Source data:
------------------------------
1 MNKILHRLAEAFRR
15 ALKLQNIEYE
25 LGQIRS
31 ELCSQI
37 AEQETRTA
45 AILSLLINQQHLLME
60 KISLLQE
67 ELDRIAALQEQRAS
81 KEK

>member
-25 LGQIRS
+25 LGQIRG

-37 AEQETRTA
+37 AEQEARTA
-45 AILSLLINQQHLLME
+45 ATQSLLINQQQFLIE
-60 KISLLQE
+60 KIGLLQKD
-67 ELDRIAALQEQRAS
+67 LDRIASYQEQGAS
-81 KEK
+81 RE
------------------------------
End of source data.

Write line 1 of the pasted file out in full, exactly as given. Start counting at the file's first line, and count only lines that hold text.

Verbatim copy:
1 MNKILHRLAEAFRR